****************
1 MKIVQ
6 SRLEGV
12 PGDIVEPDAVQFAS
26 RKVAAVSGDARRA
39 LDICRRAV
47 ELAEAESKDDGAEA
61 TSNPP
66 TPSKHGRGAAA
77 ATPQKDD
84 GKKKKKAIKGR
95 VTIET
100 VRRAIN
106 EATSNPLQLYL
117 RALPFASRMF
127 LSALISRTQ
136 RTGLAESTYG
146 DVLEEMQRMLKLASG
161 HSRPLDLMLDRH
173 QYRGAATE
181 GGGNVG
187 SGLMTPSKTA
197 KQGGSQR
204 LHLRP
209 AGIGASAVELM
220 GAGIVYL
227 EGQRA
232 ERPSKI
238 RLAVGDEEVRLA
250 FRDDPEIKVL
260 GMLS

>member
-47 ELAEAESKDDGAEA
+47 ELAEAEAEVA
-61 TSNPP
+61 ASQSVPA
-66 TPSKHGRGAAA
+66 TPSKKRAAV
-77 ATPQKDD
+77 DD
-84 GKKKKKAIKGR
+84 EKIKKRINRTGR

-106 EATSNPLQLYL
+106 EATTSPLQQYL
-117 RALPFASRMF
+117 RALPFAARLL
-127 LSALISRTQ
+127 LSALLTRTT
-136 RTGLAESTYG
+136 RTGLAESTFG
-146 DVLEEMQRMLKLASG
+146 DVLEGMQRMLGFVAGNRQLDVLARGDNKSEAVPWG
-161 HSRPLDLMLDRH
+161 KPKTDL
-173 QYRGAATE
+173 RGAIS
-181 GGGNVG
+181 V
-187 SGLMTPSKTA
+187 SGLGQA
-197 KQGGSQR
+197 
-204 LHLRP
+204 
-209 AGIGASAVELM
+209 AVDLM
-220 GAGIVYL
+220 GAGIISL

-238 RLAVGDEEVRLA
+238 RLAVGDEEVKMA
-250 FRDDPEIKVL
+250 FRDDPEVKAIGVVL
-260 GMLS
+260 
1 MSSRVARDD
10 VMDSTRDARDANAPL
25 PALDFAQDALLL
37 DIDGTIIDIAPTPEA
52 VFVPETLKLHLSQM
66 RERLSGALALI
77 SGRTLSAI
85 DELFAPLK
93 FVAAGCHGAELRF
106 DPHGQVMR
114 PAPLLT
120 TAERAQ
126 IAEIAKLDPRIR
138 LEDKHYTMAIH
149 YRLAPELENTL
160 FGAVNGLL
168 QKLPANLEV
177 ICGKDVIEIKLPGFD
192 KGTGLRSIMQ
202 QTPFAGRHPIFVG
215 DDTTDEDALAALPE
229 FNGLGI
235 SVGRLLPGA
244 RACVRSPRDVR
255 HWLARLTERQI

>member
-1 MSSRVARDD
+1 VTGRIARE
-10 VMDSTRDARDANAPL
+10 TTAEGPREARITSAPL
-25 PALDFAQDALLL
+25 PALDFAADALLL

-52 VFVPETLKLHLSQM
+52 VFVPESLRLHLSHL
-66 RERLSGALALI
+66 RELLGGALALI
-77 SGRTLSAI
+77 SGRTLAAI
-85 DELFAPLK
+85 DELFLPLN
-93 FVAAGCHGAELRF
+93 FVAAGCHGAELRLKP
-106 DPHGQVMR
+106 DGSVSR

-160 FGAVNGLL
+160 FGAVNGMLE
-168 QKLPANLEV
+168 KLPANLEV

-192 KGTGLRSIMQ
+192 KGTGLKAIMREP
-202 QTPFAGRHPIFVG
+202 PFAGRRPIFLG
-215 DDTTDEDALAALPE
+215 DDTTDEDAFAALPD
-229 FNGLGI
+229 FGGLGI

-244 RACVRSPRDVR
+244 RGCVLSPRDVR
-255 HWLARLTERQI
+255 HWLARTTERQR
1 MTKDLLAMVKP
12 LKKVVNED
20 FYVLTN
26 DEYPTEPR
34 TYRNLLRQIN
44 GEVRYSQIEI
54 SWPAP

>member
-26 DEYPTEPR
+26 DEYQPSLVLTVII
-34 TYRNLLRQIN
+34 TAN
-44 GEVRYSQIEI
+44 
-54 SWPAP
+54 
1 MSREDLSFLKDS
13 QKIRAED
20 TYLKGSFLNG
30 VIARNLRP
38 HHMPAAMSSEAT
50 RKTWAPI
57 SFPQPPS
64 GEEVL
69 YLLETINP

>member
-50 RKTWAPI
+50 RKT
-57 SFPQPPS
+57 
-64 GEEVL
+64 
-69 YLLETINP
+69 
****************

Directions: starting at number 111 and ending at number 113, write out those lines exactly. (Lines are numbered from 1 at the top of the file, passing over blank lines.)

+77 SGRTLAAI
-85 DELFAPLK
+85 DELFLPLN